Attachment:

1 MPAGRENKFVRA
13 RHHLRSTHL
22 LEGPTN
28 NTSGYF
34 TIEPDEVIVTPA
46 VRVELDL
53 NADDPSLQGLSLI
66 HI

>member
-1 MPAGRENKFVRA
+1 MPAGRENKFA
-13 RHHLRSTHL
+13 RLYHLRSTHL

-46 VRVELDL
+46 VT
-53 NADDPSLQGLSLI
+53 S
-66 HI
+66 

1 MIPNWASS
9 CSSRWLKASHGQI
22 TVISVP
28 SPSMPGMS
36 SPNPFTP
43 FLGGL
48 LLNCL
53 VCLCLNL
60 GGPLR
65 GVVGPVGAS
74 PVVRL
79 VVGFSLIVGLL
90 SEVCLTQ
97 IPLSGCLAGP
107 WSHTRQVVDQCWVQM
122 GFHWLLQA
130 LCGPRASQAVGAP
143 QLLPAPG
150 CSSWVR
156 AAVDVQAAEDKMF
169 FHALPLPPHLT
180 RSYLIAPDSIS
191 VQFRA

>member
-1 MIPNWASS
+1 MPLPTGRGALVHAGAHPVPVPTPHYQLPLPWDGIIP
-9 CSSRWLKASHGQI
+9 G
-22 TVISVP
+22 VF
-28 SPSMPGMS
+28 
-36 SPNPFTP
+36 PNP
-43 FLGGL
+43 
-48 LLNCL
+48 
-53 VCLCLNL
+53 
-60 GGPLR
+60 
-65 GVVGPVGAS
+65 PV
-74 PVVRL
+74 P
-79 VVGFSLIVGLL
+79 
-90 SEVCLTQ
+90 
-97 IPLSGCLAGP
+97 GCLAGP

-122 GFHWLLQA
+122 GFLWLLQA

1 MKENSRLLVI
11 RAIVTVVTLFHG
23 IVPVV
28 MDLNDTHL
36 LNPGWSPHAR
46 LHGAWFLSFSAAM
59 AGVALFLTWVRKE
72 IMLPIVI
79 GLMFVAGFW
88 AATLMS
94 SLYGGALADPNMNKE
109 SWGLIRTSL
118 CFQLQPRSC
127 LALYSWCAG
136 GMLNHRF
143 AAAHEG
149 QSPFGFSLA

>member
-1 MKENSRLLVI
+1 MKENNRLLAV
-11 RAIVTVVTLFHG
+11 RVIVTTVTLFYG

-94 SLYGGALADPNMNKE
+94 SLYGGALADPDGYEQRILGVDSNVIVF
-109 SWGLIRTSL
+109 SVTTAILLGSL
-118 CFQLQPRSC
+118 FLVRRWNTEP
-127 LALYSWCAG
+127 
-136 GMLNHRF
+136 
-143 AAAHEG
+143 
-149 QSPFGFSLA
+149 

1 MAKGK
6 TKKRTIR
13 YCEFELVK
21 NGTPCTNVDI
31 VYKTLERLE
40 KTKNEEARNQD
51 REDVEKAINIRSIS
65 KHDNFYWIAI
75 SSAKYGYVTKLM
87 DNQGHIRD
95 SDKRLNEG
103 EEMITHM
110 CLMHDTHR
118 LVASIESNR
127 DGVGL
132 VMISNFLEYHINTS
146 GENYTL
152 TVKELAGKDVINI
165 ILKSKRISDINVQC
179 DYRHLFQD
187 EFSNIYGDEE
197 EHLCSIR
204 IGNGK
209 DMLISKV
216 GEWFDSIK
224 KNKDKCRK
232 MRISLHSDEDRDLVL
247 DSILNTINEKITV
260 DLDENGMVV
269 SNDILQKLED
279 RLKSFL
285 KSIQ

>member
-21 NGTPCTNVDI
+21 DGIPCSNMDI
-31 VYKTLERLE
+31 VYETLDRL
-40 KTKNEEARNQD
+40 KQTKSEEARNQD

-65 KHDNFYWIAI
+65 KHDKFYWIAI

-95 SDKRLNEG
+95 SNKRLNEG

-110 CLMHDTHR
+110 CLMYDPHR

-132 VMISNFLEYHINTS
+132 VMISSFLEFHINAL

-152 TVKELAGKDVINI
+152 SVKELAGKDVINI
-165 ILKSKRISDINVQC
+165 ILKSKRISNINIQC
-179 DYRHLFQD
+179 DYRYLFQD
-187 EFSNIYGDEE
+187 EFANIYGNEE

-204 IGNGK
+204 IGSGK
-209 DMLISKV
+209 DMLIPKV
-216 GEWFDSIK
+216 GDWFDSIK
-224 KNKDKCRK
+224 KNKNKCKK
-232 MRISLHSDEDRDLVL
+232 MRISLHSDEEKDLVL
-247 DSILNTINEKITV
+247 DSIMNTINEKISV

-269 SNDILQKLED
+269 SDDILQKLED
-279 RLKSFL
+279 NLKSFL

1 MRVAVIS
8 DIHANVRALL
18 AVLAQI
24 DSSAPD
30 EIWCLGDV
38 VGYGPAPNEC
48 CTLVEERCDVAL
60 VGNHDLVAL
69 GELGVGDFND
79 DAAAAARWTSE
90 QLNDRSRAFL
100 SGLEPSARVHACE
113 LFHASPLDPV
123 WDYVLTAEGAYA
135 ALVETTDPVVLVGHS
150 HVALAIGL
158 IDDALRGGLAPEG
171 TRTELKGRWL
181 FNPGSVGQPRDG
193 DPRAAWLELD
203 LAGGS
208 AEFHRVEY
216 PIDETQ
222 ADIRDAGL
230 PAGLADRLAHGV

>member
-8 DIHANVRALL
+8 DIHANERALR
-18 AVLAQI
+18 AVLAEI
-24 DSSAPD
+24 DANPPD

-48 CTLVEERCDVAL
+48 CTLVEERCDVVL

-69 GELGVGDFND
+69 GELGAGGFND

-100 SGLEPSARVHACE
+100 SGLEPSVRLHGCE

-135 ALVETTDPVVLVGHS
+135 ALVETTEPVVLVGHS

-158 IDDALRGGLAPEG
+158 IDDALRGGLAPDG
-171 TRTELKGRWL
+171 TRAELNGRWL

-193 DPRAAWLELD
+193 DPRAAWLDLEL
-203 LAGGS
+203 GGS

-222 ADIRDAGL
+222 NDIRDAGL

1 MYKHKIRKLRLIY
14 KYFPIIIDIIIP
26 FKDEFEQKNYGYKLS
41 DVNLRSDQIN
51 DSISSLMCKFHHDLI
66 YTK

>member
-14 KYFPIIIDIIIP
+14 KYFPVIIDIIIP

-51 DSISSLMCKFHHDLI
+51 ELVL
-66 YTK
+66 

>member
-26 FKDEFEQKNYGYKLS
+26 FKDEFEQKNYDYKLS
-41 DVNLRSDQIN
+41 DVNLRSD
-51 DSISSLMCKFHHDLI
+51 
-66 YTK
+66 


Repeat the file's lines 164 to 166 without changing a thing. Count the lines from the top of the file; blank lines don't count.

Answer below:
+187 EFANIYGNEE

-204 IGNGK
+204 IGSGK